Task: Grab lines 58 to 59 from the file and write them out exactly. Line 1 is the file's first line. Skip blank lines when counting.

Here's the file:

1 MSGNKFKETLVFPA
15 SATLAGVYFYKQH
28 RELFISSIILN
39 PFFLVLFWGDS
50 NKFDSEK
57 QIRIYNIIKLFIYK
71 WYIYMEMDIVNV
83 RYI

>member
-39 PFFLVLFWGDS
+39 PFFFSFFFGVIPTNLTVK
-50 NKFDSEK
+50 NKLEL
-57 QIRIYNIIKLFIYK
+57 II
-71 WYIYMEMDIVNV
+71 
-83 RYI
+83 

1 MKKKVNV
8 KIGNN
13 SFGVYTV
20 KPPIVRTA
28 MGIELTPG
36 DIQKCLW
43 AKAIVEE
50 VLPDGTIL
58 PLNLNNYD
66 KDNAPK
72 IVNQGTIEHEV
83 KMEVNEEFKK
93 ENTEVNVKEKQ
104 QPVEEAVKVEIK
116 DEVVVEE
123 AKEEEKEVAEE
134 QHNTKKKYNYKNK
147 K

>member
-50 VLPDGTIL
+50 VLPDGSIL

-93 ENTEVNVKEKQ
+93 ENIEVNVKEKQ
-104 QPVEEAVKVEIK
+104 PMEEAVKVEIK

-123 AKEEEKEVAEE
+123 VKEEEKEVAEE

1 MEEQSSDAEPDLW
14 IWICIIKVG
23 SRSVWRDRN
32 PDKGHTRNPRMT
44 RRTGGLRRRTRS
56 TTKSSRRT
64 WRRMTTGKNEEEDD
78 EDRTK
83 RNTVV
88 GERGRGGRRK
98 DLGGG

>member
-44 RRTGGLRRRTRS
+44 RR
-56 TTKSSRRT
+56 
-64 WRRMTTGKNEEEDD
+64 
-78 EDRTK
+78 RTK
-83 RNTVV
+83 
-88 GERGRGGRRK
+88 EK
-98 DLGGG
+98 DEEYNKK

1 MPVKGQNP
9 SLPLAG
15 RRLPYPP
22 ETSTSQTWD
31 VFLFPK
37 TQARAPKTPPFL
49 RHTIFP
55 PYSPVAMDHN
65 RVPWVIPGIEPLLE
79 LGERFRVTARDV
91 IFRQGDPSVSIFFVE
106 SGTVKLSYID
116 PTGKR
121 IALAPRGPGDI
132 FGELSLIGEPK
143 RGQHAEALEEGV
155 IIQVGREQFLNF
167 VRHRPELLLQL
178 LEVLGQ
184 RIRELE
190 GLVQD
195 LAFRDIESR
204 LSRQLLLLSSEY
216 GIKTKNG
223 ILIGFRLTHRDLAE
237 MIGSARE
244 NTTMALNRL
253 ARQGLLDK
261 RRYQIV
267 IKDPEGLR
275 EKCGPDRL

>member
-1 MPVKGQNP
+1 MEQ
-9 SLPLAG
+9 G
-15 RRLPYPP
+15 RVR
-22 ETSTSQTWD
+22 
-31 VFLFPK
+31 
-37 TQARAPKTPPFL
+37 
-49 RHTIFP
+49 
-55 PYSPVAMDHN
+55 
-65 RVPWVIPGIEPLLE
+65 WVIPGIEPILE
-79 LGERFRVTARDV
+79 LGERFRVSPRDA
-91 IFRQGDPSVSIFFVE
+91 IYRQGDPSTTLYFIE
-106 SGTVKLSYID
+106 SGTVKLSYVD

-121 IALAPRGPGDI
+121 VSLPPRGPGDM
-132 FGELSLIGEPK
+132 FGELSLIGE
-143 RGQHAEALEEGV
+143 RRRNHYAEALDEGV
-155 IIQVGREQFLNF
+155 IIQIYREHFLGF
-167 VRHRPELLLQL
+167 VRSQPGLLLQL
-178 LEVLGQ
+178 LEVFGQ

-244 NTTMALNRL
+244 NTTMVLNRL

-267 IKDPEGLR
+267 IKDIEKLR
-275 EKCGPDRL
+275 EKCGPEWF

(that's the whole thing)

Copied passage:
>member
-44 RRTGGLRRRTRS